Combination FasTrak, HOV express lanes on Interstate 15 causing some confusion

CHP: Placement of transponder important

SAN DIEGO - The Interstate 15 express lanes are designed to ease traffic, but they are causing confusion for some drivers.

In addition to being FasTrak lanes, they are also HOV lanes, which are free of charge.

When entering the I-15 FasTrak/HOV lanes with others in your car, do you know what to do with your transponder?

"I have no idea how that works," said Kevin Larson of San Marcos, who told 10News he would use the FasTrak express lanes if the cost was lower.

"The biggest thing for most people who I stop is the actual placement of the transponder," said California Highway Patrol public information officer Jake Sanchez.

Where you place the transponder is key if you don't want to be charged while carpooling. That is the only time FasTrak lanes are free.

SANDAG allows the transponder in two specific places -- on the lower left-hand corner of your windshield or behind the rearview mirror.  If you have more than one person in the car, you have to put it in the special Mylar carpool bag it came with and make sure it's sealed completely.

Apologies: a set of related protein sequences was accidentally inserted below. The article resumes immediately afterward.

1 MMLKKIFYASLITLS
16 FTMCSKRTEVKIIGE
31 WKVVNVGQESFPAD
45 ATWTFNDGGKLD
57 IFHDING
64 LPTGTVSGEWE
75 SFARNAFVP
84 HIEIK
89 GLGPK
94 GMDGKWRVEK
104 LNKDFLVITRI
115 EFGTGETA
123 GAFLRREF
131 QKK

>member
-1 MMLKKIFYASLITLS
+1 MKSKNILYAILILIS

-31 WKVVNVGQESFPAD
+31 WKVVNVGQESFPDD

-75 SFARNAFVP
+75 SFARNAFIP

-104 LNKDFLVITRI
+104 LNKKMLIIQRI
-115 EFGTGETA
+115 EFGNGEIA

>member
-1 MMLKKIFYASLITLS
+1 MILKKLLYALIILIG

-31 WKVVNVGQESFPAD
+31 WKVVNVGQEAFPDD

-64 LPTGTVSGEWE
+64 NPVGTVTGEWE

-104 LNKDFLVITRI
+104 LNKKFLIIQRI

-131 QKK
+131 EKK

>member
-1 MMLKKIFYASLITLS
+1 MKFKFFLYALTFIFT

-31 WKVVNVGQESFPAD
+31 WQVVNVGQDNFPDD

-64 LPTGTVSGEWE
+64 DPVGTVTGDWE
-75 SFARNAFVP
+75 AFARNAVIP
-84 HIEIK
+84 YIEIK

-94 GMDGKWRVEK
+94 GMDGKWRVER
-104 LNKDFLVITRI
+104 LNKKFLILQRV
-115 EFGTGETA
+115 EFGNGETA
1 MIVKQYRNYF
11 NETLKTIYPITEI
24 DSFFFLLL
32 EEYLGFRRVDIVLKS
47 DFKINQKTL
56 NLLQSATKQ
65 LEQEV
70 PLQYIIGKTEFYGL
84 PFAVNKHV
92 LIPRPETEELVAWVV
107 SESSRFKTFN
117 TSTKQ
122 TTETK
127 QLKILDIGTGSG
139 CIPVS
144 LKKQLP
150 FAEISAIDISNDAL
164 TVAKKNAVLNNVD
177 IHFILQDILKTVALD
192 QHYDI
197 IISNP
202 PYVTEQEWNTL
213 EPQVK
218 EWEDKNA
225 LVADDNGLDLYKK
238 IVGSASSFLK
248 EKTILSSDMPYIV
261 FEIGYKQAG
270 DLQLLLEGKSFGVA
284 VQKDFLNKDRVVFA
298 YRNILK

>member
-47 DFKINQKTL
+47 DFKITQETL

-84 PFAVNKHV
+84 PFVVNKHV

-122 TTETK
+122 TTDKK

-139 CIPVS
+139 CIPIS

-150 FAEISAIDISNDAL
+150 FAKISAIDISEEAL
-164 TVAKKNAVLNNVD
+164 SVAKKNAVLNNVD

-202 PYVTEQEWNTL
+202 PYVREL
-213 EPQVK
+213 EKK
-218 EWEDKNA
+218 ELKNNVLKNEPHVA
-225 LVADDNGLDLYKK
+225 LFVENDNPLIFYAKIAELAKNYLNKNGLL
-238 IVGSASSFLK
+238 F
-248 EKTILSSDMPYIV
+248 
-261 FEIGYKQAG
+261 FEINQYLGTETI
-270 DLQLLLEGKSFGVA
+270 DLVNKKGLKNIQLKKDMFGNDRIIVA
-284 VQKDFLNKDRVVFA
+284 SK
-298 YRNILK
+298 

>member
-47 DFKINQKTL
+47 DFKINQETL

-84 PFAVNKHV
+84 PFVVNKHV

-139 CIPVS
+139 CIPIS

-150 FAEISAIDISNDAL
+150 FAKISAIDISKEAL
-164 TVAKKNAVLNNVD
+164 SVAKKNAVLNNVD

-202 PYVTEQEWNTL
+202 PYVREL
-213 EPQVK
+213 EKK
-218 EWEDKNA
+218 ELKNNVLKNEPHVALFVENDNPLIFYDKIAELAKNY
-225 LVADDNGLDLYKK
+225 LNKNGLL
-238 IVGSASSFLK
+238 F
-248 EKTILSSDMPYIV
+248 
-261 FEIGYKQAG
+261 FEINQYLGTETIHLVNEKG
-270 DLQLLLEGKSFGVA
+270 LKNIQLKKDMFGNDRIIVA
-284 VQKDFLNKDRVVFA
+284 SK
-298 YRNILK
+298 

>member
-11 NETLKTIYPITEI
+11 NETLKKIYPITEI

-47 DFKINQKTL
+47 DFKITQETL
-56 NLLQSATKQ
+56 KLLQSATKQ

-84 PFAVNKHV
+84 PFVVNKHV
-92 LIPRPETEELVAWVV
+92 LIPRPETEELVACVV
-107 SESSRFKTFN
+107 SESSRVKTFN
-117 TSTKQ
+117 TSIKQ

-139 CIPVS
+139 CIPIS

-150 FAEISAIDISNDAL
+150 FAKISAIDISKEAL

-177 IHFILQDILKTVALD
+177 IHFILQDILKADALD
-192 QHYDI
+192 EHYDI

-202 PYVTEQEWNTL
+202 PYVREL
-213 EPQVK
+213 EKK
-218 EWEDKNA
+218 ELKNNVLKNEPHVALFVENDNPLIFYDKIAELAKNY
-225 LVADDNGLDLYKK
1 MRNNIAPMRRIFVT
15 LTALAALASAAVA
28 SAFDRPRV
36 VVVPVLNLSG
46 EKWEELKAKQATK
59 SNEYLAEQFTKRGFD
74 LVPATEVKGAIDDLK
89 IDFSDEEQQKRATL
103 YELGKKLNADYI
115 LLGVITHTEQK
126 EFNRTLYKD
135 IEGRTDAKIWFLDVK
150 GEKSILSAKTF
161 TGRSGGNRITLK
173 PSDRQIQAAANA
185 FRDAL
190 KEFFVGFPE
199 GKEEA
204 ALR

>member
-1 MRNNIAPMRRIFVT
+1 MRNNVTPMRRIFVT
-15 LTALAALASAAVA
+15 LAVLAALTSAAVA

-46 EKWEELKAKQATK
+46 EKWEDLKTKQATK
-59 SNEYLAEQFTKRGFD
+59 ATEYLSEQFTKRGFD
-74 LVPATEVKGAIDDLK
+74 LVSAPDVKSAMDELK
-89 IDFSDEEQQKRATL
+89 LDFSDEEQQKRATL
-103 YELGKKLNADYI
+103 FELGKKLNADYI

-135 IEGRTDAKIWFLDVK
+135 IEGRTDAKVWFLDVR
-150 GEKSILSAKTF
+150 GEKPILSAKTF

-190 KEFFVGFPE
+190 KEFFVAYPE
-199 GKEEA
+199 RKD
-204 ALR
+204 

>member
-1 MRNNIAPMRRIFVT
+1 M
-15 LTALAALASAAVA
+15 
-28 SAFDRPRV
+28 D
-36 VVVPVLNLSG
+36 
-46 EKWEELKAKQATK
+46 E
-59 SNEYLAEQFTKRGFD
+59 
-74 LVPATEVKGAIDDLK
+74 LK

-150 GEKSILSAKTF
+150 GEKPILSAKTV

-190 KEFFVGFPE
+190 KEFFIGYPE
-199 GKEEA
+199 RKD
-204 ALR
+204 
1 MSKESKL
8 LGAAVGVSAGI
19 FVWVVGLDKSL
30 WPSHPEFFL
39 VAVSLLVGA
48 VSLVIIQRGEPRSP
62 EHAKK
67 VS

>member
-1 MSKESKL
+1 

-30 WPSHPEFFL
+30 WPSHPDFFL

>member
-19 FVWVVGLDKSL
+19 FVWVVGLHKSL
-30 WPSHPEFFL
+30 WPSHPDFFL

Officials say that is the only way to ensure your transponder isn't detected and you aren't charged.

"I did not know that, so I've probably been racking up a bill that didn't need to be racked up," said Mark North or Escondido.

If the CHP sees you in the FasTrak lanes with a transponder in the wrong place or no transponder at all, you could be in trouble.

"Technically, that is a violation and they can be cited for it," said Sanchez.

That is even if your transponder is somewhere in the car.

Along the 20-mile stretch from state Route 163 to state Route 78, there are 13 access points. The average weekday traffic is more than 30,000 vehicles.

SANDAG says traffic has seen significant improvement because more people are using these lanes. The cost is anywhere from 50 cents to $8, depending on how far you go and how congested it is.

About 26,000 transponders are currently being used, and carpooling has jumped 34 percent since 2010.

However, confusion has kept some drivers away. North's girlfriend had to convince him to use the lanes.

"I guess the ticket's pretty steep for doing it wrong so I just avoided it all together," North said.

Carpool violations carry a minimum $401 fine.

"No one needs to be charged unnecessarily," said Sanchez.

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